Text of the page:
Your goal is to build the specific strength and endurance needed during a match. As your body starts to build muscle and get in shape, the harder and more frequently you can roll.
The End Result
The end result from adding strength training, BJJ-specific drills, and nutrition together is a body that is leaner and stronger. Your body will be prepared for anything that gets thrown its way at a tournament.
In the months leading up to the tournament, you will have fueled your body properly and built both strength and conditioning. The week before the tournament is not the time to change anything. The way you eat during training has given your body the ability to perform. Do not take that ability away by depleting yourself of water and food in the attempt to make weight.
During a tournament, you are going to be required to roll multiple matches. All the work you did to build strength and specific endurance leading up to the tournament will separate you from the rest. As you approach the later rounds and competitors who cut weight are starting to fade, you will be rest assured that you have something left in the tank. To you, it’s just another day at the academy.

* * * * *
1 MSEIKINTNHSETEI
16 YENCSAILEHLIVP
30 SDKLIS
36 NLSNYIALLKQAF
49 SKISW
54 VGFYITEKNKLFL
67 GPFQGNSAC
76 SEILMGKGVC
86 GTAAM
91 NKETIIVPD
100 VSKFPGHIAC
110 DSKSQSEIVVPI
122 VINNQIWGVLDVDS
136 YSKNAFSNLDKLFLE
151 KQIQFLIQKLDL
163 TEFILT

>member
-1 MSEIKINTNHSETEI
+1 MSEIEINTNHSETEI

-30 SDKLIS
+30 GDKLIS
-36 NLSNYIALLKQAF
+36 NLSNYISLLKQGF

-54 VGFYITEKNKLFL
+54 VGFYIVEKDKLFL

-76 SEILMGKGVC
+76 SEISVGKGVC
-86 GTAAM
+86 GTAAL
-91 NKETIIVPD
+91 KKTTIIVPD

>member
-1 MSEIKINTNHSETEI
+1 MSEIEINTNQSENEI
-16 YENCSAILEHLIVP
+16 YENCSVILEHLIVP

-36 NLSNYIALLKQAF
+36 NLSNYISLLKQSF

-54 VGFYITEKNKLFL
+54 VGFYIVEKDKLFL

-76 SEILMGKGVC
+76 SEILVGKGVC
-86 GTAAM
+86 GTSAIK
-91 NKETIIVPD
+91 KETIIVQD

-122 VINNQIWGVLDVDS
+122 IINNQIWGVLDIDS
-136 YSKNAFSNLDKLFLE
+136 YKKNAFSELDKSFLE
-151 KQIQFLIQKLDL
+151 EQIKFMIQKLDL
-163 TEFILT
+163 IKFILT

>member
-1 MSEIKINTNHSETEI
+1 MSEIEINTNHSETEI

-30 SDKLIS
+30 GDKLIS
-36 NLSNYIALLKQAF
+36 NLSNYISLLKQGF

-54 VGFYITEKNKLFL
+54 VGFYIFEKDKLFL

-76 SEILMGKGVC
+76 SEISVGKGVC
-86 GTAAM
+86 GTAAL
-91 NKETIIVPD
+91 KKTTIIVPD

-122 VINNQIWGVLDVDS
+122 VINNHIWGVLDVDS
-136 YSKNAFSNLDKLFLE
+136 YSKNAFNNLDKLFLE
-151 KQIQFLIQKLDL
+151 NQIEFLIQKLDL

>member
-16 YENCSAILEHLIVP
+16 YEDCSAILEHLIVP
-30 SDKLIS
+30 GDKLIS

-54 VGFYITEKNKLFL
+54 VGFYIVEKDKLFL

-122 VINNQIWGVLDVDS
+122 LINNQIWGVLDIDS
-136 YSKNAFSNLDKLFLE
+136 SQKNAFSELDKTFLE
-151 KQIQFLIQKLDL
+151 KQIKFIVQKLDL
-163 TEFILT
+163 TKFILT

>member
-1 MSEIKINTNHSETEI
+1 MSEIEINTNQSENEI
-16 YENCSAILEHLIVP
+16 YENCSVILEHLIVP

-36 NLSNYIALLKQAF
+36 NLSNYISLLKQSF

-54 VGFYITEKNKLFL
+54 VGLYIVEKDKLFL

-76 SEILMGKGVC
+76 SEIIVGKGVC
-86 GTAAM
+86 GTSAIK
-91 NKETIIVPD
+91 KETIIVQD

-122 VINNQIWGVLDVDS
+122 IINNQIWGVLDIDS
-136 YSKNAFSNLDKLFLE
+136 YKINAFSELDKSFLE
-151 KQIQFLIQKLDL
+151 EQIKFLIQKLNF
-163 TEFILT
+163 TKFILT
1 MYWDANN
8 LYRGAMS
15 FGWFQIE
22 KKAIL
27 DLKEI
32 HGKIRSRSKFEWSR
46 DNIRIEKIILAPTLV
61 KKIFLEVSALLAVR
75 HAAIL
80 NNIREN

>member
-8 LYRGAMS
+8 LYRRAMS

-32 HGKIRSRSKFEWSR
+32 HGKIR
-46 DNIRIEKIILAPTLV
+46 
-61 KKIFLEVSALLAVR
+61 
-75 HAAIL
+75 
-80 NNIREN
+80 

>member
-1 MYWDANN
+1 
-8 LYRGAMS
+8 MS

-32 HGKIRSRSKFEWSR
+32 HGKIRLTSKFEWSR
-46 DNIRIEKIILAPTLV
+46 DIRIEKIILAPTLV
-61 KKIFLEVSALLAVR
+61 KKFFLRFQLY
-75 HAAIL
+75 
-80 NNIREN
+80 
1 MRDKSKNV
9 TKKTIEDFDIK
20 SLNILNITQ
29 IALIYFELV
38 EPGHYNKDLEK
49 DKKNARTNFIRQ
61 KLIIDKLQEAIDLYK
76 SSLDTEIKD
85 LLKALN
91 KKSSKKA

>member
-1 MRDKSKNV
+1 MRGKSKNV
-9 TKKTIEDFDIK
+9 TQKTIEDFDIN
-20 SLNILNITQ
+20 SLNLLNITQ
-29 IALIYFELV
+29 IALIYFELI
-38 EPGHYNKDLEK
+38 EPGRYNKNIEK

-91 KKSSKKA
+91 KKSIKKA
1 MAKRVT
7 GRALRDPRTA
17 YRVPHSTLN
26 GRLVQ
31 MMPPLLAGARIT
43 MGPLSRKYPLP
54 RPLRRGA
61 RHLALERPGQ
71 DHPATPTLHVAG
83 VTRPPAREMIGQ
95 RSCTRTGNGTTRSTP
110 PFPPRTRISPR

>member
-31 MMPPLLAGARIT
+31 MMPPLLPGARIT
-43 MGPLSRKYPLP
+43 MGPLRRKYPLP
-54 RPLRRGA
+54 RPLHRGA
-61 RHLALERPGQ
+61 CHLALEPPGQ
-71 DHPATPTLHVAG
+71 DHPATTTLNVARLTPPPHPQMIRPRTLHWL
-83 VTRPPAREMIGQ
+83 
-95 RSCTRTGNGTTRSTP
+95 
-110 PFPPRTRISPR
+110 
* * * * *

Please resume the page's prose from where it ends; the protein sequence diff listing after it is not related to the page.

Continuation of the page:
1. Judelson, D., “Effect of Hydration State on Strength, Power, and Resistance Exercise Performance.” Medicine & Science in Sports & Exercise, 1817-1824.
2. Jeukendrup, A. and Gleeson, M., “Dehydration and its effects on performance.” Human Kinetics .Retrieved October 30, 2014.
Photos courtesy of David Brown Photography.